How is it made?
Blackstrap molasses is derived from the same source as its relatives light and dark molasses. Light molasses is the by-product left after boiling sugar cane syrup to extract sucrose (white sugar crystals), the crystals becoming separated by use of centrifugal force. Additional boiling can be done to extract additional sugar crystals. Dark molasses is the by-product of the second boiling. The third boiling leaves blackstrap molasses, a very dark, viscous fluid which may be somewhat bitter. This bitterness gives the blackstrap molasses a 'twang' when used on buckwheat pancakes, in gingerbread cookies, baked beans or other foods. It can be used in barbecue sauces or by itself as a basting ingredient. Blackstrap molasses isn't for everyone, possessing quite a strong flavor.
Full of good stuff
This product contains high concentrations of several important nutrients such as manganese, iron, copper, calcium, potassium, and magnesium. This quality causes it to find a niche as a dietary supplement. Claims are made for it being useful in the prevention/treatment of fibroid and cancerous tumors, anxiety, constipation, edema, heart palpitations, anemia, joint pain, arthritis, and acne. It is of interest as a suppliment to pregnant women for its high iron content as well as vitamin B6. Leave it alone with a calculator and it probably will balance your checkbook.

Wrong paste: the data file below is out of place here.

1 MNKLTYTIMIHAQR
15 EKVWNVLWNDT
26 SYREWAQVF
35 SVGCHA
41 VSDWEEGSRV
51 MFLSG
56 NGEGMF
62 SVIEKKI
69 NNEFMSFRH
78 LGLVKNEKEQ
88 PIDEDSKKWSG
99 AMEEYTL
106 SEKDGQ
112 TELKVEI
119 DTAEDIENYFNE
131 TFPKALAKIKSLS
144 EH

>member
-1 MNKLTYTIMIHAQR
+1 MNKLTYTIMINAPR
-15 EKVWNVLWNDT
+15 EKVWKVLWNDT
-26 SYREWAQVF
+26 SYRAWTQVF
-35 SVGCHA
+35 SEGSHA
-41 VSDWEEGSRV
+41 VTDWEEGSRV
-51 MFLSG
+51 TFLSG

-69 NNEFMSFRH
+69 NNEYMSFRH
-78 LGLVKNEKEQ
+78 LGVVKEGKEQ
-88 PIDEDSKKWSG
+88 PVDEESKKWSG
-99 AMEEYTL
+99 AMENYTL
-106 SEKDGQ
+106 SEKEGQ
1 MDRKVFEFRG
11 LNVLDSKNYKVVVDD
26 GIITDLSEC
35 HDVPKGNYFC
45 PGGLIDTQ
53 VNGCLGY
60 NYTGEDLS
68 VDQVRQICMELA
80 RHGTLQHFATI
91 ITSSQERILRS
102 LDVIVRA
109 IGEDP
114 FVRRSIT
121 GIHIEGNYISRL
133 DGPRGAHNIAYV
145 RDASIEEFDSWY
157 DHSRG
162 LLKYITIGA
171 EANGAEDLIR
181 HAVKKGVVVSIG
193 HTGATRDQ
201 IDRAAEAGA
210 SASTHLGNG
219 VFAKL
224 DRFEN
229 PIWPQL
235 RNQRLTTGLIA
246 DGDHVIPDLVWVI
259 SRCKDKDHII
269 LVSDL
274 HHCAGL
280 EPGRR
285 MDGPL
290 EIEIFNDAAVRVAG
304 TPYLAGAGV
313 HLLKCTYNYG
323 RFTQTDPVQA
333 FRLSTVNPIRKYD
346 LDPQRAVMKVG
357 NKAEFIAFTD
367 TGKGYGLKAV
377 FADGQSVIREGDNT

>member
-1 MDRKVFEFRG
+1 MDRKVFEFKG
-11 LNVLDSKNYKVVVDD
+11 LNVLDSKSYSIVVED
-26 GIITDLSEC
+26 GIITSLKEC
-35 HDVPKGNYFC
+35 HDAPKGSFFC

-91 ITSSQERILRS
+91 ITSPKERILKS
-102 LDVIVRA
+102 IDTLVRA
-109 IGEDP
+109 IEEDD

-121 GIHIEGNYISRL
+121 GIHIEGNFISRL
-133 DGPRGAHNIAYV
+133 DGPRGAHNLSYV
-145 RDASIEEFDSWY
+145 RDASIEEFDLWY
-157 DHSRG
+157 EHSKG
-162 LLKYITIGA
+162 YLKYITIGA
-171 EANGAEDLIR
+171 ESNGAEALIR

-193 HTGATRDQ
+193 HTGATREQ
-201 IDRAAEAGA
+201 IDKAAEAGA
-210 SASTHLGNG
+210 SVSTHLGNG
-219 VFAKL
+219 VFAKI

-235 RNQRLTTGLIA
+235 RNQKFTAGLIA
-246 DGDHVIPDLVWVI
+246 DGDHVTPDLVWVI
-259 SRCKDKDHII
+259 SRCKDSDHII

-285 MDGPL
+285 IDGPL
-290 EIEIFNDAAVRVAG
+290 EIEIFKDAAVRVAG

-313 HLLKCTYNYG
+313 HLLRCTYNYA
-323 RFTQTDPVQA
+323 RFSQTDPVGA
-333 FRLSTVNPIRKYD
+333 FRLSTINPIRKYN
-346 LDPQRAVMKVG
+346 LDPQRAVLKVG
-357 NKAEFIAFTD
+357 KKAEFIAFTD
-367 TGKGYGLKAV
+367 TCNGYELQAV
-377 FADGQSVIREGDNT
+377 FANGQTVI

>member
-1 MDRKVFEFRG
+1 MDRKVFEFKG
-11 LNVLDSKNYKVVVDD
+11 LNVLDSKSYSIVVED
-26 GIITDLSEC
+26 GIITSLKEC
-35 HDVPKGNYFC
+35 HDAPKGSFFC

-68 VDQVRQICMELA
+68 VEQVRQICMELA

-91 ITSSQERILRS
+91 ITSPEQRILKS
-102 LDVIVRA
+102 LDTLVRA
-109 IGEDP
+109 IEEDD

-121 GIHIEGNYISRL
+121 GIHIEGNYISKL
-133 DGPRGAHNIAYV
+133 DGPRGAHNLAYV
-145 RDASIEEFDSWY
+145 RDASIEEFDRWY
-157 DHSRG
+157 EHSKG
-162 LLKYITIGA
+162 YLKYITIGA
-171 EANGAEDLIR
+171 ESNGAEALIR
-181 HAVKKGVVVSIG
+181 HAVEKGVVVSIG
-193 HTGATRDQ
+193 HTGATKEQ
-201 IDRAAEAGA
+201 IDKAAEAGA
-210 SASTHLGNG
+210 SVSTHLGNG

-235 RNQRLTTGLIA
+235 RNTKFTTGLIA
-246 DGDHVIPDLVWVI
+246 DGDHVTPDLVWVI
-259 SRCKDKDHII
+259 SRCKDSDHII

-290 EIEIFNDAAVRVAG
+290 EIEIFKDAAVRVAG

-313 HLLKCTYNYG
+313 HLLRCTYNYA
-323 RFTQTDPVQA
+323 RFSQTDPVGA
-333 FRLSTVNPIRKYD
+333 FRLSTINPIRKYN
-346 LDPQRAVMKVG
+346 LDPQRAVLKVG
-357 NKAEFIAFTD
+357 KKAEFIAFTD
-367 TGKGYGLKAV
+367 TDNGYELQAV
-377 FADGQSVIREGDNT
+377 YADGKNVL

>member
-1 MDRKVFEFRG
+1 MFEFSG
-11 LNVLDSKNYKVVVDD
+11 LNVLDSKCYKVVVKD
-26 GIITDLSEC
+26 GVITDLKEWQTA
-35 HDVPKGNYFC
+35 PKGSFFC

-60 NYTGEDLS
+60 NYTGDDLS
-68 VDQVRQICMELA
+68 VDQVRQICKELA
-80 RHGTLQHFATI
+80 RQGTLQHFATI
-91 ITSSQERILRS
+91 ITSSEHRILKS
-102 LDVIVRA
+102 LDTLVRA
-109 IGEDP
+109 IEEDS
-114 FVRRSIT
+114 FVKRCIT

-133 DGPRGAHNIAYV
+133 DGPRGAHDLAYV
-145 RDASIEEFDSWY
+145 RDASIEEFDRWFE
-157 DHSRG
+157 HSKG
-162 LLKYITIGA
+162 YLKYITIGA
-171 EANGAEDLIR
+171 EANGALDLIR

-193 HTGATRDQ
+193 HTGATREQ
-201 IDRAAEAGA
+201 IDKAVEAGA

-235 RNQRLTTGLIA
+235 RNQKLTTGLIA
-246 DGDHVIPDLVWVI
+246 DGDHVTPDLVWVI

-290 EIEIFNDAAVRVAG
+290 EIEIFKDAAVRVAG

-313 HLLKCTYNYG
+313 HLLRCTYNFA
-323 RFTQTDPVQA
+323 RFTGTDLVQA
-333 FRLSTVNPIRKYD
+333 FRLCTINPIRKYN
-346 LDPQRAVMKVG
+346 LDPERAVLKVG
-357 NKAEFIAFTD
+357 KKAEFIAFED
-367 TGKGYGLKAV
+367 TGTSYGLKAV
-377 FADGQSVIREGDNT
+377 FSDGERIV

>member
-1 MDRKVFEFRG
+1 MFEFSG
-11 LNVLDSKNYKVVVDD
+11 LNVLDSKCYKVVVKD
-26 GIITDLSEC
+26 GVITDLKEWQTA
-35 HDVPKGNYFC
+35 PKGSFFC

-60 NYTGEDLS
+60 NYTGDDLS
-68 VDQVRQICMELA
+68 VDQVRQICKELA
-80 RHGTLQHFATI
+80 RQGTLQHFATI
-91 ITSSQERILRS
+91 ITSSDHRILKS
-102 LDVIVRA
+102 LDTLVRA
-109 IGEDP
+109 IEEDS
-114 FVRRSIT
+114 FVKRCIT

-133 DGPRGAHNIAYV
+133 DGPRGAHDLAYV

Blackstrap molasses is also used in the industrial production of alcohol, yeast production, curing tobacco, as a flavoring ingredient in animal feeds, as well as in making rum.
Molasses has a long history. The English word molasses is derived from the Portuguese melaco, which in turn comes from the Latin mel, a word for honey. Blackstrap is a term probably derived from the Dutch word stroop, meaning syrup, with black refering to its characteristic dark coloration. First mention in print was in 1582 in a Portuguese book detailing the conquest of the West Indies. Molasses became a very popular and important trade item from the Caribbean Islands to the American colonies since early colonial times. Molasses was once the primary sweetener used in America during the late 19th century, being much more affordable than refined white sugar which at the time was considered a delicacy. It wasn't until after World War I when the price to produce white refined sugar fell dramatically that molasses lost its popularity.
Molasses can be divided into sulphured and unsulphured varieties. The production of molasses sometimes utilizes sulphur dioxide, a substance which remains in the finished product as a preservative. Some people are sensitive to sulphur so it is suggested that they take care to use the unsulphured type. Unsulphered molasses is said to possess a cleaner and somewhat lighter taste than sulphured.